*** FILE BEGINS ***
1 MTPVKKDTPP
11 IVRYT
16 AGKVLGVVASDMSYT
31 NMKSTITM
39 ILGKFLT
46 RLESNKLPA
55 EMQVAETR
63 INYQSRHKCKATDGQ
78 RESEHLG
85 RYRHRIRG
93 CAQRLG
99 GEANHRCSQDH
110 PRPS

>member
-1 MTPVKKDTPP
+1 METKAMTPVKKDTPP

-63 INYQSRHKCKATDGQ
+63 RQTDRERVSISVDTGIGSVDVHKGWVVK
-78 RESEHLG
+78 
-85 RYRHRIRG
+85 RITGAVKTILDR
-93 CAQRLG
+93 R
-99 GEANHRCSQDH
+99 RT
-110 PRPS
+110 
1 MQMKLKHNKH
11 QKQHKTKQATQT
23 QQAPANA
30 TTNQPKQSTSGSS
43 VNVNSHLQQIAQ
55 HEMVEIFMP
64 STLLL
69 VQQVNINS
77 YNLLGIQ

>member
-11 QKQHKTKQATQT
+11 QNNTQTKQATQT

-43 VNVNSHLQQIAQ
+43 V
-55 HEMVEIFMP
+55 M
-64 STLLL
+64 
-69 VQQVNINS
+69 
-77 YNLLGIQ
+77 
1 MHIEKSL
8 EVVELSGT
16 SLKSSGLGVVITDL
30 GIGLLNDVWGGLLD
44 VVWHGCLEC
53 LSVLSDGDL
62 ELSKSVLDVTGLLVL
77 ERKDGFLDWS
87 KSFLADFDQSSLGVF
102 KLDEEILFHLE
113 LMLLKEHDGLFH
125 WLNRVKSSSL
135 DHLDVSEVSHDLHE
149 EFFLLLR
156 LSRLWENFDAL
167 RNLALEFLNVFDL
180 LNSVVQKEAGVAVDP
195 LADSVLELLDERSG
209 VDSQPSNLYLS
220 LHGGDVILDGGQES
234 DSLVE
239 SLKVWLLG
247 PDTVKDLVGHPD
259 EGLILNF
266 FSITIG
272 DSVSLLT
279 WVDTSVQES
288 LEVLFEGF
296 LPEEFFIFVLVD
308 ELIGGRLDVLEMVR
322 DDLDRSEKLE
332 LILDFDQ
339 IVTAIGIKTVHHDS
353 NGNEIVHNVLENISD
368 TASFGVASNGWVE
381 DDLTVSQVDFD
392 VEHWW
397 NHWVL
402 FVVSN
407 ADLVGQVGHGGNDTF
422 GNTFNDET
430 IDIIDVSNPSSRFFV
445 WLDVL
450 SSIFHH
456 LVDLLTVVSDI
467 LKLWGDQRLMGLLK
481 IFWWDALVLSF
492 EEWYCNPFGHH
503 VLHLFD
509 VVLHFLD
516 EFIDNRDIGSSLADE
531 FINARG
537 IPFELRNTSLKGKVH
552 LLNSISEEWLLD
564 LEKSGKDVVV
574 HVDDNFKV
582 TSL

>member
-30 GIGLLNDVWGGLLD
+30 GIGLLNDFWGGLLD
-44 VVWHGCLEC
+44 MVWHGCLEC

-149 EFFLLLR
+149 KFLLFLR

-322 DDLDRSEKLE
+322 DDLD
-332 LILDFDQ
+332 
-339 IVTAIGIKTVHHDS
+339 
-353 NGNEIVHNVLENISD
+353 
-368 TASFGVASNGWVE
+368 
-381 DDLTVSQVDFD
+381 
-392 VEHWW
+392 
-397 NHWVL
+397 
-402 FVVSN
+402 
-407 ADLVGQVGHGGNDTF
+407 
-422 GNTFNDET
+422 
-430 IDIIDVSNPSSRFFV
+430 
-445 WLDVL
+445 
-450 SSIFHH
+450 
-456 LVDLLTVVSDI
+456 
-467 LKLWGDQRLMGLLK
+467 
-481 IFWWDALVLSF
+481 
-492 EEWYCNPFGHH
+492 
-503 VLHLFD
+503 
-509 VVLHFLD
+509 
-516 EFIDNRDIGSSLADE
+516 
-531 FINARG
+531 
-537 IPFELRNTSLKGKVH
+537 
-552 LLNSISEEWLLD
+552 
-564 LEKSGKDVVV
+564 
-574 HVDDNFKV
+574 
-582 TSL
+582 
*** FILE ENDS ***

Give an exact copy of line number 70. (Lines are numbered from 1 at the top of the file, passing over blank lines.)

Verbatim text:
220 LHGGDVILDGGQES